DISCLAIMER: Ubly Betty and its characters are the property of ABC. No infringement intended.
CHALLENGE: Part of the 'Ground Zero' series and Vampires, Ghosts and Zombies challenge.
ARCHIVING: Only with the permission of the author.

Ground Zero, Manhattan, 9:19 a.m
By Vivian Darkbloom


The morning was quiet, too quiet. No frantic phone calls from Wilhelmina meant that her colonic was proceeding nicely, though, and for that Marc St. James was grateful. He was about to surrender to a mocking yet desperate perusal of the personals on craigslist when the sanctity of his office space was violated in a most cruel, horrible, and sadly all-too-frequent fashion by the apparition known as Betty Suarez.

The poor thing—with this thought Marc used up the tiny allotment of pity in his heart reserved for an entire week—looked even more a train wreck than usual. Like a piñata shot from a cannon, she crashed into his desk—indeed, she clung to it with such fearful ferocity with her sweaty palms as her ragged breath ruffled the pages of his "365 Gays a Year" desk calendar that he recoiled in sheer, abject horror.

Betty muttered something breathlessly.

Marc ignored it as he frantically searched the desk's drawers for a can of Lysol—something, anything, to repel the creature. Surely there must be a product to drive away them away—"Mex Off"? "Guadalajara B-Gone?"

"Zombies," Betty croaked.

"I beg your pardon?"

"Zombies," Betty repeated, with a touch more urgency.

"My dear little chimichanga"—as usual, Marc's condescension was brilliantly cloaked as patience—"we've been over this before: They're not zombies, they're models. And I think you're being very, you know, thinophobic with all the name calling. Seriously."

"Listen to me!" Betty screamed. She grabbed a fistful of brightly colored sweater vest. "I'm not talking about models. There are ZOMBIES out there and they're going to KILL US ALL unless we get out of this building NOW."

Even more troubling to Marc than this abuse of cashmere was a tiny, disturbing noise, an earworm of such cacophonous distress that he gasped. "Wait. Do you hear that?"



The noise grew ever closer. It was horrifying.

"What is it?" Marc wailed.

"I don't know!"

"We're going to DIE!"

Betty threw her arms around him. "Hold me!"

The noise, her closeness—it was all too much. He fainted.

Seconds later she too, overwhelmed by the mysteriously agonizing zombie noise, succumbed to unconsciousness.

With little effort, Christina McKinney shed the bagpipes that had saved Mode magazine from the zombies and released a sigh of deep satisfaction. Trashing the entire immaculate office during the obliteration of the zombie menace had been more satisfying than the time she "accidentally" jabbed Wilhelmina with the largest darning needle imaginable during a fitting.

Who knew zombies would spontaneously combust at the sound of bagpipes?

Christina looked at Amanda, who was rolling her eyes for the millionth time. Amanda sucked at being a sidekick; her only contribution during the fight was moaning, "Oh, gross" and "Hey, that one looks like Larry Storch" or some other obscure actor plucked from the bizarre recesses of her mind. Amanda's knowledge of B and C list celebrities was frighteningly impressive.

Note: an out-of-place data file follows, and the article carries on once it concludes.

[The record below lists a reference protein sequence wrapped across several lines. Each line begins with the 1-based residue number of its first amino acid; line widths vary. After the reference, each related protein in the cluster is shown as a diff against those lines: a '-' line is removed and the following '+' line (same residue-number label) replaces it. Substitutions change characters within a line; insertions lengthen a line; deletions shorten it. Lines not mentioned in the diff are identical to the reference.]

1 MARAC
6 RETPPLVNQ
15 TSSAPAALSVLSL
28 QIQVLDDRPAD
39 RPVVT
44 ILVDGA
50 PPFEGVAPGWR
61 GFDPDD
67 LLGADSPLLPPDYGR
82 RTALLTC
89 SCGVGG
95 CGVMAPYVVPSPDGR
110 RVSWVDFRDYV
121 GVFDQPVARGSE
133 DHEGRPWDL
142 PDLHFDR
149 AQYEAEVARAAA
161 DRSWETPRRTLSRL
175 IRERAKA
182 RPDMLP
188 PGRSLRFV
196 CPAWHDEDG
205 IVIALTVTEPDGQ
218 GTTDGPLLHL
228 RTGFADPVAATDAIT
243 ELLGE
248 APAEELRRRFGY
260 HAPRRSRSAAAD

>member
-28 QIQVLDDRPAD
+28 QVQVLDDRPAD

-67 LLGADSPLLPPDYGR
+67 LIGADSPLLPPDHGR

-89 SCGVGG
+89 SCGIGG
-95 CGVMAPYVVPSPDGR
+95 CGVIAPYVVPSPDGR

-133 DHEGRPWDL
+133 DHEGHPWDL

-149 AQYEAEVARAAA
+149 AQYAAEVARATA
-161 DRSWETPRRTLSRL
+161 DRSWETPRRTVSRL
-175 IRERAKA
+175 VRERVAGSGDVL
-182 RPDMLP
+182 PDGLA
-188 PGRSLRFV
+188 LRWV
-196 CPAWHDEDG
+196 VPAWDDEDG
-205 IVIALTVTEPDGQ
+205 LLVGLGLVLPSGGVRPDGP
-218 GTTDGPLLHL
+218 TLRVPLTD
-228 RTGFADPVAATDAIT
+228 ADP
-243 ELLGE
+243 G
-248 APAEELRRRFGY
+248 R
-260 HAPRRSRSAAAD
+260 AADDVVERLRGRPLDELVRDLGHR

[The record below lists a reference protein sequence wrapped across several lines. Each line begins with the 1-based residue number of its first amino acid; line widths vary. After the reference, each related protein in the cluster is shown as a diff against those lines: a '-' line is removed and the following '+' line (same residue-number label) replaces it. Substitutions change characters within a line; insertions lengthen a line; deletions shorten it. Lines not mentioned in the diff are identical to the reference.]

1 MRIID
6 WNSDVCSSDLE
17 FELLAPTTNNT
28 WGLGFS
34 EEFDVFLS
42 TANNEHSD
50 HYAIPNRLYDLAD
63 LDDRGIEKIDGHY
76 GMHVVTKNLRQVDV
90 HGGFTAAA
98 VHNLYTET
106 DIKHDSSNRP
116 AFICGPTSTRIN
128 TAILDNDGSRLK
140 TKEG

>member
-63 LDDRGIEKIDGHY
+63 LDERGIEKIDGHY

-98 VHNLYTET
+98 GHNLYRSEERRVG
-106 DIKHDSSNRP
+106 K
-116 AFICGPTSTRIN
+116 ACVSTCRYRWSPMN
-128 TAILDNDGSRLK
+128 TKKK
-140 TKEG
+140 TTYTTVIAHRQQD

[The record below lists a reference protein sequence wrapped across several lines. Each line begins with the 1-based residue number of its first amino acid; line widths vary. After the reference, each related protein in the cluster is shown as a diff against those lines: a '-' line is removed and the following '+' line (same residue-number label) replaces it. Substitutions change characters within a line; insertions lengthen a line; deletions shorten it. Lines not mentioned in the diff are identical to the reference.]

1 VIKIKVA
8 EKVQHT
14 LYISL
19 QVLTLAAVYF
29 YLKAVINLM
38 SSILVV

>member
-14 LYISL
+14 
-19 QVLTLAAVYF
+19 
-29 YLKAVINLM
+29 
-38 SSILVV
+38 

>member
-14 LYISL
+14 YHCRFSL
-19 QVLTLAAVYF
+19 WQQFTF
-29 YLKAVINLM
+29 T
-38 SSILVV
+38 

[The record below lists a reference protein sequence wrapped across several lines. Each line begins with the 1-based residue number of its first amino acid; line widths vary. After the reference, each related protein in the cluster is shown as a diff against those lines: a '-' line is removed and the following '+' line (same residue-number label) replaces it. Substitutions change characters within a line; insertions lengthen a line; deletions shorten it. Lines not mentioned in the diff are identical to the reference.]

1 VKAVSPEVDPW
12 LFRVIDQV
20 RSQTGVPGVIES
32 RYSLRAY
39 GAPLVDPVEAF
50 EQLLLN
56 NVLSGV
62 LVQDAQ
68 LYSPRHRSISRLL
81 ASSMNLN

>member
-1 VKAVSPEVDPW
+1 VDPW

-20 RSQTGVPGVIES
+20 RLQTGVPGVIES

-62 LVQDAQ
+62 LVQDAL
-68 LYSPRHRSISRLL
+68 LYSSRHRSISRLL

"All clear," Christina drawled.

Amanda stared blankly, a fraudulent smile affixed to her face.

"For Christ's sake, stop looking at me like that. It's like you've been Botoxed or something." Have you? Christina wondered with some alarm.

Again Amanda said nothing, and Christina remembered. The belligerent Scotswoman cruelly yanked out Amanda's earplugs.

"Ow!" Amanda squealed. Pouting, she rubbed her ears. "God, I'm so glad I didn't ask your help that time with the tampon applicator—"

Christina raised a warning hand. "Enough."

"You big Scottish sissy," Amanda purred. It sounded almost affectionate.

"I can't help but ask…." Christina paused, mentally kicking herself for her damnable curiosity. "Who did help you?"

"I made Marc."

"You made Marc? You made Marc gayer, if possible."

"It's so funny. Show him a Georgia O'Keefe painting now and he collapses into tears and hives."

"Yeah, funny that."

"Look," Amanda demanded, with a sexy, quasi-Bond girl type swivel, hands on hips. "We're done, right?"


"So we need—no, we deserve—cocktails. Right?"

"Right," Christina echoed again. The back of her neck tingled, and a beautiful army of butterflies had conquered her stomach. She knew what was coming. She knew what she had agreed to. There was no way to get out of it and frankly, she didn't want to get out of it. In fact, she would fight a legion of zombies or butterflies or Wilhelmina Slaters just for the opportunity.

Of course, Amanda had to hammer home her triumph. She leaned forward, placed her lips maddeningly close to the sensitive whorls of Christina's ear, and savored the moment as she teasingly nipped at an earlobe. "You are so making out with me. Now."

And it didn't matter that, for the first time ever, they weren't completely drunk.

The End

Return to Miscellaneous Fiction

Return to Main Page